The Right Kind of Unfamiliar

The way Data describes friendship in Star Trek: TNG (as recounted by Troi) has always deeply spoken to me:

“As I experience certain sensory input patterns, my mental pathways become accustomed to them. The inputs eventually are anticipated and even missed when absent.”

My brain craves sensory input patterns that are familiar enough to be comfortable, but also new and different enough to be engaging and interesting.

I want to learn and experience new things, but I need enough reference points to get a hold on them.

At the highest level, this is true for everyone.

If you’re handed a chunk of text in a language you don’t know, it won’t mean anything. If you’re given the materials to translate the text, then you can learn from it.

My brain is more extreme, and I have to work with that.

If I love a song, I’ll listen to it over and over again, until my brain memorizes it, starts editing it out as background noise, and I can’t hear it anymore.

If I hear an entirely new song, and it’s too unfamiliar, it’ll just sound like noise and my brain panics.

With the right work, I can find pathways from the things that are already familiar and comfortable into new spaces.

Songs that would have sounded like noise become understandable if I work my way up to them, listening to in-between pieces, learning the way their genre works.

As an example, it took me years to work my way through:

Brian Wilson -> Beach Boys -> Monkees -> early Beatles -> late Beatles -> Rolling Stones

At the beginning of that path, Rolling Stones were too hard edged and noisy for me. (I’m very sensitive to sound.) Now I like them.

Since my brain struggles so much with adapting to change, I’ve become keenly aware of the work I must do to expand my tastes.

So, when I realized I mostly listened to male musicians, I was able to consciously and actively approach expanding into listening to women artists.

It’s not good that I struggle so much to like new things. It’s not something I like about myself. But there are positive ways I’ve found to use it.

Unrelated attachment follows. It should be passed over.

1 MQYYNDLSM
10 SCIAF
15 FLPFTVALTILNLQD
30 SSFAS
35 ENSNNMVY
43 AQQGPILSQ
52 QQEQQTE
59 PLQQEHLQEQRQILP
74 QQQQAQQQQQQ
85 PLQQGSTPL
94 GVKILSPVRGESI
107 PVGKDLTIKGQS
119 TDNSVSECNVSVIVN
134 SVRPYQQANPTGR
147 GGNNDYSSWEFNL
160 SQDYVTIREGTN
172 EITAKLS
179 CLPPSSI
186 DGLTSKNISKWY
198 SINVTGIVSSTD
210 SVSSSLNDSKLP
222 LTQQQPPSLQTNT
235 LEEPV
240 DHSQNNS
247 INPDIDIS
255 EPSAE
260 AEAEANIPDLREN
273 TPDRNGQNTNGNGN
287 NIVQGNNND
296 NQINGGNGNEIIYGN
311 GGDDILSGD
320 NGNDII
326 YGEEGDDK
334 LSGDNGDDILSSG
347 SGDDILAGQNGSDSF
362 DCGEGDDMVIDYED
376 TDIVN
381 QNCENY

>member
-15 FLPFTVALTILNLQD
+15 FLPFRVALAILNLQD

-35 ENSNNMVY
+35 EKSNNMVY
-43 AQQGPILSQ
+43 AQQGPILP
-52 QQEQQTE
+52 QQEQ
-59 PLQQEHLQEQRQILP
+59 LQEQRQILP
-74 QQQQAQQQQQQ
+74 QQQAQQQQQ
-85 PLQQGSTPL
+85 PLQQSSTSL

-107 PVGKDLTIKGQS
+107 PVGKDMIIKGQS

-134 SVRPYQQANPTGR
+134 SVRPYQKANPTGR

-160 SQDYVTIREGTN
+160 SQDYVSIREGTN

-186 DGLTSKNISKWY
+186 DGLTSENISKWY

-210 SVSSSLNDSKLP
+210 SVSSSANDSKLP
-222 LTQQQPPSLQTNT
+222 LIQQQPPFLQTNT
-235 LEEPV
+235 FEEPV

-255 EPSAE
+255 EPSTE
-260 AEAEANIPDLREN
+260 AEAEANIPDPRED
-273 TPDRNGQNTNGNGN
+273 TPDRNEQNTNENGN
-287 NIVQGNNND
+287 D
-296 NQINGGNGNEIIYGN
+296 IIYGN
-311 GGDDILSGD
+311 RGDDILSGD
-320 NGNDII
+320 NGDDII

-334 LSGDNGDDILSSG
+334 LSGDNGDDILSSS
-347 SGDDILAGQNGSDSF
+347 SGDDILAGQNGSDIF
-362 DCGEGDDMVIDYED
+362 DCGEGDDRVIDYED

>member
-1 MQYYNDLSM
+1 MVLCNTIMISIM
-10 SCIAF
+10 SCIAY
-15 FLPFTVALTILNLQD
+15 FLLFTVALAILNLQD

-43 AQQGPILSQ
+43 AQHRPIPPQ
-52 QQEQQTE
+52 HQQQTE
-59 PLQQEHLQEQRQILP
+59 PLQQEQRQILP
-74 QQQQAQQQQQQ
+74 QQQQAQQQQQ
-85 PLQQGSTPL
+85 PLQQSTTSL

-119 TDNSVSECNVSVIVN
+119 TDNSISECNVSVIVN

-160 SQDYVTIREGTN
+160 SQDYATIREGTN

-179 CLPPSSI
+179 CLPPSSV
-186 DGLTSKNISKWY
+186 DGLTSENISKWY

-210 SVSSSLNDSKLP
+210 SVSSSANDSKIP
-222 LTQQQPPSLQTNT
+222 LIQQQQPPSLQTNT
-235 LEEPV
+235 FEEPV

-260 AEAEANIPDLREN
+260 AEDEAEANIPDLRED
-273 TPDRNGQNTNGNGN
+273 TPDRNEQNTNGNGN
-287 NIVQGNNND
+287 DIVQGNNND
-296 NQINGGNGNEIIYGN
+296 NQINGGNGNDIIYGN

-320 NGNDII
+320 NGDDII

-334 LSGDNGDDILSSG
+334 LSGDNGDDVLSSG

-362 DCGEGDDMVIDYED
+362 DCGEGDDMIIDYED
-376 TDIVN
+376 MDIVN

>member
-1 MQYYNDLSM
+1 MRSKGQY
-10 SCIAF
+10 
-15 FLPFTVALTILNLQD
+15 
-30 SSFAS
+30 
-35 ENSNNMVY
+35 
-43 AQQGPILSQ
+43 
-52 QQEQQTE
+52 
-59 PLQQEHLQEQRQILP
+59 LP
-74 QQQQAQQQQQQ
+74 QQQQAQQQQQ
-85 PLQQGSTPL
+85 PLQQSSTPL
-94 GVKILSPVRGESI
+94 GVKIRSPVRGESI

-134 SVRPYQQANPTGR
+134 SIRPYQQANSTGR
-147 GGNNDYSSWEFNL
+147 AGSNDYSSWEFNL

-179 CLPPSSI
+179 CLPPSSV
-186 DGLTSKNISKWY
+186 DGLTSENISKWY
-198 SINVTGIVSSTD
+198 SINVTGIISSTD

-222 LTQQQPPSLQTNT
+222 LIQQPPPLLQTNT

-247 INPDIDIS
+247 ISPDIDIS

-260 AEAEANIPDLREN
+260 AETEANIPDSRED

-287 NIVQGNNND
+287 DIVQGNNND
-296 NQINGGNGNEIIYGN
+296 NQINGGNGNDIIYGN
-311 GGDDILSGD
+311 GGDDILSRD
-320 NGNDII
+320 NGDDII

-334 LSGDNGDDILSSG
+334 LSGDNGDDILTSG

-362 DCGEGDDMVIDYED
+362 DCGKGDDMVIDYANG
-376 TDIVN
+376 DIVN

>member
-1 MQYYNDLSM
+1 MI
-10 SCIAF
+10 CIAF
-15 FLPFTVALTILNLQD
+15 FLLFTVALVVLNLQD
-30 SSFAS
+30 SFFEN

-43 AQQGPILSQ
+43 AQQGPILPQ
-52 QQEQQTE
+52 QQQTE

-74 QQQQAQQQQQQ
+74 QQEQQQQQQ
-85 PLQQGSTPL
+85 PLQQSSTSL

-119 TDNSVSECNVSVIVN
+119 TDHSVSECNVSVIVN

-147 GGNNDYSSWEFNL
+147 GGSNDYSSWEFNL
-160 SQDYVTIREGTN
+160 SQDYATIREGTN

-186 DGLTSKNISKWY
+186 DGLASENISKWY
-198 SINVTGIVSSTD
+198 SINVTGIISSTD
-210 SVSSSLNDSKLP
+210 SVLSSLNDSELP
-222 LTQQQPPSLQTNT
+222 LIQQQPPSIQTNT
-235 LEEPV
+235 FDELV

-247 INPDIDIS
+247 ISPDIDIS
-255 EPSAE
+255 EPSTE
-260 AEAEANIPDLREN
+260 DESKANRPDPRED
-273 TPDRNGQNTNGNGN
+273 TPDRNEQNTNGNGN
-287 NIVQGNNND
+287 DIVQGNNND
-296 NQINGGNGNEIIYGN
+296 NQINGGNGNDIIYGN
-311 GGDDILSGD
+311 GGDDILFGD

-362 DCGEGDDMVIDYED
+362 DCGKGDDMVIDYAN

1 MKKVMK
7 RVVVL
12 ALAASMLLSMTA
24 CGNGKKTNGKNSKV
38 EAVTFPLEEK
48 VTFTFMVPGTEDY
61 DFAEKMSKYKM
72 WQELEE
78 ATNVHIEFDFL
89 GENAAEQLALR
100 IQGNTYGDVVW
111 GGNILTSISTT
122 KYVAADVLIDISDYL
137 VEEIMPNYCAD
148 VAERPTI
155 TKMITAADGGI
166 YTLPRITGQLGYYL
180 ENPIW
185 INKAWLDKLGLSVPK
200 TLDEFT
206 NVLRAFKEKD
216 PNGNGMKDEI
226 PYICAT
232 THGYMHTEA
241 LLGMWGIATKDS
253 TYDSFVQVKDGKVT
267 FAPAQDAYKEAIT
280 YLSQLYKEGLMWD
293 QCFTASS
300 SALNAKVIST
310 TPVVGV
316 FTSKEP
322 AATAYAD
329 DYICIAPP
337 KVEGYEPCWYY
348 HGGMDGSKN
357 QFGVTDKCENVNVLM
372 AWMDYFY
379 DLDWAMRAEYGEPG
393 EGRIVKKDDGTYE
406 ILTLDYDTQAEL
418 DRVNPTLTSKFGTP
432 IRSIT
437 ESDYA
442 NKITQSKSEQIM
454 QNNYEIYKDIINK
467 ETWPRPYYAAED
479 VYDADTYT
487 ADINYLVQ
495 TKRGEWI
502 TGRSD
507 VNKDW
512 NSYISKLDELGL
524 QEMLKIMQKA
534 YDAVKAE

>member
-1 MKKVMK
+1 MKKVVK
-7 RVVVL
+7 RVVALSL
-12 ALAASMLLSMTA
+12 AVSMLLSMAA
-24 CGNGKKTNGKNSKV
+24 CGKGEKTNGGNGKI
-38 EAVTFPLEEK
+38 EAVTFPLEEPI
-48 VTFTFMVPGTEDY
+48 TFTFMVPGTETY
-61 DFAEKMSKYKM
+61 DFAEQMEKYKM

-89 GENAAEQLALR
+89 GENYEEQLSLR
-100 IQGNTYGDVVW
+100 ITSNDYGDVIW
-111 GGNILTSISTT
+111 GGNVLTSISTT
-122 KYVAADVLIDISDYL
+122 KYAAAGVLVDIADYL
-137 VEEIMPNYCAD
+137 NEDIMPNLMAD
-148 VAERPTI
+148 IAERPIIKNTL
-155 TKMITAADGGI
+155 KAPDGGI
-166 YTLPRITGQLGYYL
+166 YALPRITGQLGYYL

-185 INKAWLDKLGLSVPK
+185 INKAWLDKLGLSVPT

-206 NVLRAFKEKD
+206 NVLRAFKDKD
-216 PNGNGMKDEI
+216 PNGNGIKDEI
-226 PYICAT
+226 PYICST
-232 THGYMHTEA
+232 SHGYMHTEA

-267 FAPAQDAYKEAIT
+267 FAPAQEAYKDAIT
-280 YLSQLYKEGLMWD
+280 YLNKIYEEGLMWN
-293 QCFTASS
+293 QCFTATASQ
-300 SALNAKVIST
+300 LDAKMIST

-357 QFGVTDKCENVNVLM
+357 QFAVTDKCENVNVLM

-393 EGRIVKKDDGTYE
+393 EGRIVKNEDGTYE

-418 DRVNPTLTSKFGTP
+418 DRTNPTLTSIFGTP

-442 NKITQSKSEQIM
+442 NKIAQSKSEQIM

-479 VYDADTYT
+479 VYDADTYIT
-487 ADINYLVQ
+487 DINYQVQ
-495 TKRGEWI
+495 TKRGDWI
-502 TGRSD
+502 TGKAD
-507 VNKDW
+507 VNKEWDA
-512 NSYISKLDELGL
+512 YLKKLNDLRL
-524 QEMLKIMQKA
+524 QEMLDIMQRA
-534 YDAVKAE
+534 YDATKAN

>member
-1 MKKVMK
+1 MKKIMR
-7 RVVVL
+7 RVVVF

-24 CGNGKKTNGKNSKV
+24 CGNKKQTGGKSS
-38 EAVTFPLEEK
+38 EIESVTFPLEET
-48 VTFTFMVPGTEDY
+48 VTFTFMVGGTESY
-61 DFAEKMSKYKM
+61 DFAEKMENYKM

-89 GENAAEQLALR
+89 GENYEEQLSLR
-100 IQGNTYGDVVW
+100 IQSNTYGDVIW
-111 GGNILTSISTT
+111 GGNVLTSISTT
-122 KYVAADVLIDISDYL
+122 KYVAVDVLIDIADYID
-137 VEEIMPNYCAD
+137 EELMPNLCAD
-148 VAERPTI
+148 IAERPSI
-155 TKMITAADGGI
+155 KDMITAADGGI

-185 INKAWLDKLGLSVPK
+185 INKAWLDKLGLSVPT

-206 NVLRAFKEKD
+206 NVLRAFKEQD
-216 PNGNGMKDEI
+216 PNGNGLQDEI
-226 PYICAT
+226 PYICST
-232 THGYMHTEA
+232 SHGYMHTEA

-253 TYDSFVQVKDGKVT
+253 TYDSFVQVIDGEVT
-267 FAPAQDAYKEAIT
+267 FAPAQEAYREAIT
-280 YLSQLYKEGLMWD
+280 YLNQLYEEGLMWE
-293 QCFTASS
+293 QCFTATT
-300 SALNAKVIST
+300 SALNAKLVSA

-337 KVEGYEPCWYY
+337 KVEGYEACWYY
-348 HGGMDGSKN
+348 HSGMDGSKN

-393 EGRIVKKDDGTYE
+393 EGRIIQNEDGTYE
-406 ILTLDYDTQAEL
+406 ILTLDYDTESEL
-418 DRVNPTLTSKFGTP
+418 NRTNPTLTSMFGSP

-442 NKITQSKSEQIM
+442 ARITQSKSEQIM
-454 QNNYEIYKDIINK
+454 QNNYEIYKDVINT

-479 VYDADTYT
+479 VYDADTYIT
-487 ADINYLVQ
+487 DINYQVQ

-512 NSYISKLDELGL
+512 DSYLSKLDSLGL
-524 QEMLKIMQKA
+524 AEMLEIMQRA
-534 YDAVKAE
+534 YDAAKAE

Mainly, it drives me to create things, because I need more things to easily love.

Also I seem to have become an editor.

When your brain struggles as much to like new things as mine, it feels like there’s a bright shining line between things you love and… everything else, most of which annoys you, because it scratches uncomfortably at your brain.

This is an advantage when handling a slush pile.

It may sound like this means I would only pick familiar stories, but that’s not true at all.

I’m used to almost everything in the world scratching uncomfortably at me, all day, every day. So I’ve had to become adept at differentiating between bad-scratchy and just new-scratchy.

As a tangible example—clothes shopping is the worst, because my brain reacts to every new piece of clothing as an assault. (“It feels different! OW!”) So I have to judge clothes not on whether I like them, but whether I could learn to like them.

I approach everything that way.

Books, shows, music, clothing, and yes, even people. When my brain first encounters a new pattern, it recoils, but with the right exposure and work, I can get over that hard-wired, knee-jerk response.

However, it will be work, so I have to choose carefully what to pursue.

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